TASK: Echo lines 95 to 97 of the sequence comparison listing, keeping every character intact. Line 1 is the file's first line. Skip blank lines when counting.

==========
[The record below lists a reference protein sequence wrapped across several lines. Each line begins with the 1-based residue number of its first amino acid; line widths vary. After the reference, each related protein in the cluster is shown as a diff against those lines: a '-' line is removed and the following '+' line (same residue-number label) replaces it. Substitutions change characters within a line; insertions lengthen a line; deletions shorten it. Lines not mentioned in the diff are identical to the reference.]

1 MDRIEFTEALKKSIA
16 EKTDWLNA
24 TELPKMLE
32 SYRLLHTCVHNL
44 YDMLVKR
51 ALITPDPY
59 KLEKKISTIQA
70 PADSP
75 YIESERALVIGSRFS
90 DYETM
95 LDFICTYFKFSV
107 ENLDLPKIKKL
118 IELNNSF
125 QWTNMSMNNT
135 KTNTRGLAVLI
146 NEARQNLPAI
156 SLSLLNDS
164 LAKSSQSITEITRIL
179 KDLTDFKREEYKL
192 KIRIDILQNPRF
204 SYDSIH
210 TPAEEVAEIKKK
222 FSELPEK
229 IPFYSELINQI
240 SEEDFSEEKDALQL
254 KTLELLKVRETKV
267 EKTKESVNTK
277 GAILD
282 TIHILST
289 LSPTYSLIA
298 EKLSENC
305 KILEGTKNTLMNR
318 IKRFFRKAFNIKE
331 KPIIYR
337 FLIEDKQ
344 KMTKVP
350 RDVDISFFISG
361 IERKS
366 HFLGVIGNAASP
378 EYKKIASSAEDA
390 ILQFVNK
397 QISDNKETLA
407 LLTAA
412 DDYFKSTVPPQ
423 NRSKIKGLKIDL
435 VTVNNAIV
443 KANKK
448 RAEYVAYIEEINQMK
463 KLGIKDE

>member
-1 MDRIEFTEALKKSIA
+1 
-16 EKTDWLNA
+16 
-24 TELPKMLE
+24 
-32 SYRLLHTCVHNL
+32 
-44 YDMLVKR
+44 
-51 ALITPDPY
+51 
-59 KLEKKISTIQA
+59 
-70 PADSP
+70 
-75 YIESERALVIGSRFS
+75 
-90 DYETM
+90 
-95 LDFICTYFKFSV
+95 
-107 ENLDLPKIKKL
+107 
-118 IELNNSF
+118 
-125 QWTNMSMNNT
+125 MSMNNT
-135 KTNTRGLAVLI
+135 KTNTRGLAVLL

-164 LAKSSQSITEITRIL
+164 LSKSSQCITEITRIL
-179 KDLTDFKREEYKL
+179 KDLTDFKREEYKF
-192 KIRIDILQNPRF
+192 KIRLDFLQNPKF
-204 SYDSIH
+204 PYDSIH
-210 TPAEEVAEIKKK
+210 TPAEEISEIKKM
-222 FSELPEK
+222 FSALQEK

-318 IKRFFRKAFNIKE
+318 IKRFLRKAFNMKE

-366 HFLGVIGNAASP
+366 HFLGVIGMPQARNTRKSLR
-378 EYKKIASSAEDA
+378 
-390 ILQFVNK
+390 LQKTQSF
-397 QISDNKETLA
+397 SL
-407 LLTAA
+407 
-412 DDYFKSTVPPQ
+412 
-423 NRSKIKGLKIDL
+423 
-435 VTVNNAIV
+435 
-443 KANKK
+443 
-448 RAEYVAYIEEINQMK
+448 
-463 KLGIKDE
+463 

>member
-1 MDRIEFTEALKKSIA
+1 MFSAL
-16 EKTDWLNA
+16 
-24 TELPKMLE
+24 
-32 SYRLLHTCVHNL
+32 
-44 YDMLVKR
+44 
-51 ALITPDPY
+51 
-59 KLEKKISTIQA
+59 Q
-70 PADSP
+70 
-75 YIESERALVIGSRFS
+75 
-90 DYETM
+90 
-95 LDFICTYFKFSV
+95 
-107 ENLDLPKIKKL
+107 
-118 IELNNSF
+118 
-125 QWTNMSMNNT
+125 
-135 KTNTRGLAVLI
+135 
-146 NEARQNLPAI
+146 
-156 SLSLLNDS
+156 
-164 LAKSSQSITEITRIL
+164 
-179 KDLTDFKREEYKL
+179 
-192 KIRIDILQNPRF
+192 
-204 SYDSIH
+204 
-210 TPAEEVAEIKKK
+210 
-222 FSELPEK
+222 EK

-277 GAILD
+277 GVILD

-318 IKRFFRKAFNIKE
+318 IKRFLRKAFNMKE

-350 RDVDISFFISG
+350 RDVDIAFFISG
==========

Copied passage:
+318 IKRFLRKAFNMKE

-366 HFLGVIGNAASP
+366 HFLGVIGMPQARNTRKSLR